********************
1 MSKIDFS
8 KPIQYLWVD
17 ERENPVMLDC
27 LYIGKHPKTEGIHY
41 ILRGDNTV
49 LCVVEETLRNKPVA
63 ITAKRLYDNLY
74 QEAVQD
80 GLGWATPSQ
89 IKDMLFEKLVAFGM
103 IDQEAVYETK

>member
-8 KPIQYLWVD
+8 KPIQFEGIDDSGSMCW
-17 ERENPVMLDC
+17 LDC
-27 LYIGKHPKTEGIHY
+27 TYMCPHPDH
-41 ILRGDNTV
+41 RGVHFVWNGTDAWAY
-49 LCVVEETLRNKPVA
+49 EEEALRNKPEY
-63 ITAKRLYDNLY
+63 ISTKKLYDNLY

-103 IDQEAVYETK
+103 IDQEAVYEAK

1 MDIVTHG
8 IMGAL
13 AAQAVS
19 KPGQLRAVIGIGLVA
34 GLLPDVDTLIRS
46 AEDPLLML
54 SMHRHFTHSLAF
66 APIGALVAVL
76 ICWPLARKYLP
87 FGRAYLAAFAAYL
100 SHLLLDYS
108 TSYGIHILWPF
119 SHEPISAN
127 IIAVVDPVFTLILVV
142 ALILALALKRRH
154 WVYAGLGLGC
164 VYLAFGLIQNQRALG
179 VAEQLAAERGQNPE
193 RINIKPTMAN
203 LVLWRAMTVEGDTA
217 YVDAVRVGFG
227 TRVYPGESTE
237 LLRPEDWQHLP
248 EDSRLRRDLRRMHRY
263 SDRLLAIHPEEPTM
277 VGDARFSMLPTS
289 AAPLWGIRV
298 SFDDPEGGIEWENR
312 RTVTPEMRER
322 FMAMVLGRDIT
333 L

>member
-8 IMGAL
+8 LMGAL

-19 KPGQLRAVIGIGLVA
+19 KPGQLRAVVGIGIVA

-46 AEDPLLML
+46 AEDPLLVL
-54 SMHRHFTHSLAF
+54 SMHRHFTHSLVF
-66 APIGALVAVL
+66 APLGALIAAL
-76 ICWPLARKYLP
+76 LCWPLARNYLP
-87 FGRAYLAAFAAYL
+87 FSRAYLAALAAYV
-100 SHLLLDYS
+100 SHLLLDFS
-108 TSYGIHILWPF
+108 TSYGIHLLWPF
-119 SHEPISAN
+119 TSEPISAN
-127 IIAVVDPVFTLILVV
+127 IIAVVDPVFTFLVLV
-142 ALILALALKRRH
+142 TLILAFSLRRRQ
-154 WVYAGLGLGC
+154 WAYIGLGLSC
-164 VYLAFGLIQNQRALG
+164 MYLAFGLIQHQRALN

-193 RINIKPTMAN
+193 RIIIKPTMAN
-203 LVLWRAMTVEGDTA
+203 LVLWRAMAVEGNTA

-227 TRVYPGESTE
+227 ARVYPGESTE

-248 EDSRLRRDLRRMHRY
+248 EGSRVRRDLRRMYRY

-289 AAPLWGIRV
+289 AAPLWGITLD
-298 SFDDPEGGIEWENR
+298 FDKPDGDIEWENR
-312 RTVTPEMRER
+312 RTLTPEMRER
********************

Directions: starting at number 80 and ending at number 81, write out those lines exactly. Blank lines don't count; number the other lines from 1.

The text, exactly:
+127 IIAVVDPVFTFLVLV
-142 ALILALALKRRH